What advice would you give to western dhamma teachers and to those who may come to them for guidance as they continue in their own ways to spread the Dharma in the west?

Sayadaw U Pandita’s Answer

The most important thing is to know are the true qualities of a spiritual friend — a kalyanamitta. Eloquence, humor or intensity of speech isn’t what I mean. Those are only superficial qualities. The main quality of a kalyanamitta is his or her depth — the twin qualities of wisdom and compassion. They should be well developed.

Next, one must approach this spiritual friend and practice dhamma. Only after you practice and achieve good results then you can take that method as beneficial and correct. A teacher’s personality can be like honey but unless it’s free and not sticky the fly will die. So the method of freedom should exceed attraction to personalities.

Another aspect of a strong spiritual teacher is that they do not criticize others. Anyone who understands the true dhamma, especially after they have reached the stage of Ariya, there will be no such thing as uplifting oneself or denigrating others. The Buddha made it clear that the objective of dhamma was to end dukkha, to extinguish the internal fires of, greed,  hatred and ignorance. In so doing the goal of practice may be the same yet the approach may be different.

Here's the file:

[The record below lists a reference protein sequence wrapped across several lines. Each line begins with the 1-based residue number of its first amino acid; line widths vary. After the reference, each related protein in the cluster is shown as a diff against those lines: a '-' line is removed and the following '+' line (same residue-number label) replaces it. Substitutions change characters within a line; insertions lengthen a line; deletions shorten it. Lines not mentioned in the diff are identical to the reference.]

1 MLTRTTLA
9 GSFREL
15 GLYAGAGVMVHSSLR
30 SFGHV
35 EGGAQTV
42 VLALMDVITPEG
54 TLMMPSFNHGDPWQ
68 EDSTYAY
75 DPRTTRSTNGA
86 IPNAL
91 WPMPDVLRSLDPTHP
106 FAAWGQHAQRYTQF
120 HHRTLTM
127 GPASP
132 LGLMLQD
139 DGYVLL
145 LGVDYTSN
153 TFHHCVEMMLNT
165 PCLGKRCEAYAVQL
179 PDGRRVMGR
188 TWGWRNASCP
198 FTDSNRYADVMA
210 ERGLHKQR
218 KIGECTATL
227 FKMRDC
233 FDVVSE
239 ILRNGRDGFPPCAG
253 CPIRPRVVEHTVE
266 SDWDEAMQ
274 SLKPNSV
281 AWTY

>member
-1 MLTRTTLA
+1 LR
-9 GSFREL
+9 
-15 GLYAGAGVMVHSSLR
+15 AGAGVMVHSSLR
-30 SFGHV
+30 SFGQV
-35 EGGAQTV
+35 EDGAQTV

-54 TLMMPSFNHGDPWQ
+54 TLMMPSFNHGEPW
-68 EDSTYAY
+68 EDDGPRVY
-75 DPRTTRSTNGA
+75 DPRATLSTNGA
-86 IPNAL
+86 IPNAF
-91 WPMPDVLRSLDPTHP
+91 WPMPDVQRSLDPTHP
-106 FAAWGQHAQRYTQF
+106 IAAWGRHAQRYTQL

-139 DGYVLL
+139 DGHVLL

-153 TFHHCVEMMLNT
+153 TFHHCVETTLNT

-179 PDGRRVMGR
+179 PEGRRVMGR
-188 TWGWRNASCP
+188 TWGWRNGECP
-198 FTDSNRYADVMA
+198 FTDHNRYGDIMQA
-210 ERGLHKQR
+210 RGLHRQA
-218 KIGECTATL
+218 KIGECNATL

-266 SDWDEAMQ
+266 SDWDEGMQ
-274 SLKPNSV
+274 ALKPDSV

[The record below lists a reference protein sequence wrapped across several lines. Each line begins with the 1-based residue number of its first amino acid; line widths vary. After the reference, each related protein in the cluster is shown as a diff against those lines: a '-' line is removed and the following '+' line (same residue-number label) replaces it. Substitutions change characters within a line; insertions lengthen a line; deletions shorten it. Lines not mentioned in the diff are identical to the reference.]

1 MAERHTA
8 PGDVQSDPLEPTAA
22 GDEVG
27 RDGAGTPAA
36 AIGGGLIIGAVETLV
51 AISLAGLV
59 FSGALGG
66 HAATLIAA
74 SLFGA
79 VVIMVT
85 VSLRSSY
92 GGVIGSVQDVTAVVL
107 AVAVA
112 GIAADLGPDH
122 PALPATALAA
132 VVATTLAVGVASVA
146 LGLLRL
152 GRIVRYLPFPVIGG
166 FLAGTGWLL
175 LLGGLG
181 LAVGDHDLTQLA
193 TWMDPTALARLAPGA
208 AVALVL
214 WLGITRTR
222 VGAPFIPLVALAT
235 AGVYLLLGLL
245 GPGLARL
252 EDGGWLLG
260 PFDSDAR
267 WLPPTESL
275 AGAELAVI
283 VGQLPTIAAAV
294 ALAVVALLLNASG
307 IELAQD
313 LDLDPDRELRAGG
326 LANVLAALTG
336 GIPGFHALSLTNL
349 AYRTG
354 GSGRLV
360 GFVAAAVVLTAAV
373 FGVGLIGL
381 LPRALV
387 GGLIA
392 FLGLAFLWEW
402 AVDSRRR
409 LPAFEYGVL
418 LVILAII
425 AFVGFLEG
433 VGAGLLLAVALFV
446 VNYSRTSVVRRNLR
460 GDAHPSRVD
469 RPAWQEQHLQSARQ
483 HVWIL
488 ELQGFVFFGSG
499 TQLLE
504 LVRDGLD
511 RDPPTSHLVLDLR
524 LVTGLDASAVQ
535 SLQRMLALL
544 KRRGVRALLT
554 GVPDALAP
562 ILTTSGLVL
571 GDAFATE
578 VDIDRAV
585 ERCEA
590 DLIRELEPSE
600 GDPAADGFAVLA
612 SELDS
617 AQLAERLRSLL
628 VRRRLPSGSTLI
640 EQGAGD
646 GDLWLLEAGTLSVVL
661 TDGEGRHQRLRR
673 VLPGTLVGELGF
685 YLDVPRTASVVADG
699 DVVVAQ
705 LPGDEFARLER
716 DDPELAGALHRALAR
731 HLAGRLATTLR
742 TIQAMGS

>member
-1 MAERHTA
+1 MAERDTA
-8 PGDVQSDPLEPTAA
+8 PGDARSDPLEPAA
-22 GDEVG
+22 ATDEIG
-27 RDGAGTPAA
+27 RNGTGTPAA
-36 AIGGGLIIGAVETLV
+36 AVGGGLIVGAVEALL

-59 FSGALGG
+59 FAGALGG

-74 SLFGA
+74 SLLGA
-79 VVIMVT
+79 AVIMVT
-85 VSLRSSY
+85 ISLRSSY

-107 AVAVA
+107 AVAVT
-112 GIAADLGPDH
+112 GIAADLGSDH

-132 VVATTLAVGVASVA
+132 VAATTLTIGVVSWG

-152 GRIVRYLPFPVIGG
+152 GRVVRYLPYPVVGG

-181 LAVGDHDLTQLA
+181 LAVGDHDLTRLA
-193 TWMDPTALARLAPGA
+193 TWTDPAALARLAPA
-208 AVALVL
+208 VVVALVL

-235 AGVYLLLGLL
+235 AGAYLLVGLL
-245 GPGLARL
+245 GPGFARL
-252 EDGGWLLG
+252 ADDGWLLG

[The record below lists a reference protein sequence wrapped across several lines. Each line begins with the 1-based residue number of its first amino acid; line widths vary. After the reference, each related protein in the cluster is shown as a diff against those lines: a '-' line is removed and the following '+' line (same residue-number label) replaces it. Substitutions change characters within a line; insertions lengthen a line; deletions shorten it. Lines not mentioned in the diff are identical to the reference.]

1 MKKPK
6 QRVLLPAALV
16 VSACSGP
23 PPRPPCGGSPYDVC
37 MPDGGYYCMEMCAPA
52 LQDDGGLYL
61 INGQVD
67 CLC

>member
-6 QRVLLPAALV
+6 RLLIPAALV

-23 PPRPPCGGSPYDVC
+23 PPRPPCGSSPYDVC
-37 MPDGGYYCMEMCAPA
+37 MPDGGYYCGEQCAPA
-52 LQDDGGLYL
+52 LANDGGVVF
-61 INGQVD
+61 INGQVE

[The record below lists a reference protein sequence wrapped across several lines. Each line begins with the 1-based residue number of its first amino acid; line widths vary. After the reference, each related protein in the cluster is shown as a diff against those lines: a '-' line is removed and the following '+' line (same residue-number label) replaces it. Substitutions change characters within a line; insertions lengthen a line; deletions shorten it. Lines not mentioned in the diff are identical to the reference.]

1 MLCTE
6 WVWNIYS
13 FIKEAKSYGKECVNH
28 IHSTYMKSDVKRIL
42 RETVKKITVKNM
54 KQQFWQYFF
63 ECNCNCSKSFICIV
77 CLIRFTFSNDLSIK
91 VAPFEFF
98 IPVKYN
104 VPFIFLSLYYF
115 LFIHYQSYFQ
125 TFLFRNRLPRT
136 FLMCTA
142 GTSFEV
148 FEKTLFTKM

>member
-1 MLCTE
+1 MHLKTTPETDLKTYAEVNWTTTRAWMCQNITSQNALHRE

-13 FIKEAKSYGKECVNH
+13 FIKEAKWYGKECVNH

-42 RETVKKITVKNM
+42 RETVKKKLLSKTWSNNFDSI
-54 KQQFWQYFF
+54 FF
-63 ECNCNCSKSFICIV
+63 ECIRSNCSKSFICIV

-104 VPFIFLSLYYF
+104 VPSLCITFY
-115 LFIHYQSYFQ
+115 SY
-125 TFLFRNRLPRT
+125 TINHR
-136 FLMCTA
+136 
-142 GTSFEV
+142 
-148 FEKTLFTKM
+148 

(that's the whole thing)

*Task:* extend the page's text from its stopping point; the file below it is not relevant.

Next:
For example, all know there are many different schools of medicine. The point is to know medicine, to help others, be of great value to others. But first one needs training. They approach a good school with competent teachers. Through persistence and great dedication one gets a preliminary degree in both theory and a bit of practice. Then if one wants to specialize, become highly proficient, one goes on, or goes further in their training. Nevertheless, no matter how well trained someone becomes, medicine is a complex area of study and as the saying goes, nothing can fully prepare you for the test of application once you are outside of school. But without training you’re a quack, and a danger to society. You’’e dealing with people in life and death circumstances and you better know what you’re doing.